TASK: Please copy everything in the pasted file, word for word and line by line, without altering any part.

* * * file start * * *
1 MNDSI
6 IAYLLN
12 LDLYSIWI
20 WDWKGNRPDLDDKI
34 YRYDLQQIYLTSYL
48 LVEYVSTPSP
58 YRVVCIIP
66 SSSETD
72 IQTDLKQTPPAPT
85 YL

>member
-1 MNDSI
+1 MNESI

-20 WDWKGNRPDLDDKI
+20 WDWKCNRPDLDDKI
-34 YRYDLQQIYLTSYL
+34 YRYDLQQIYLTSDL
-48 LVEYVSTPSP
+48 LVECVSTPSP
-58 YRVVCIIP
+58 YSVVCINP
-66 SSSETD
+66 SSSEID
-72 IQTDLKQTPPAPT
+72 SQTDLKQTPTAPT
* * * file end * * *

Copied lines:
1 MNDSI
6 IAYLLN
12 LDLYSIWI
20 WDWKGNRPDLDDKI
34 YRYDLQQIYLTSYL
48 LVEYVSTPSP
58 YRVVCIIP
66 SSSETD
72 IQTDLKQTPPAPT
85 YL

>member
-1 MNDSI
+1 MNESI

-20 WDWKGNRPDLDDKI
+20 WDWKCNRPDLDDKI
-34 YRYDLQQIYLTSYL
+34 YRYDLQQIYLTSDL
-48 LVEYVSTPSP
+48 LVECVSTPSP
-58 YRVVCIIP
+58 YSVVCINP
-66 SSSETD
+66 SSSEID
-72 IQTDLKQTPPAPT
+72 SQTDLKQTPTAPT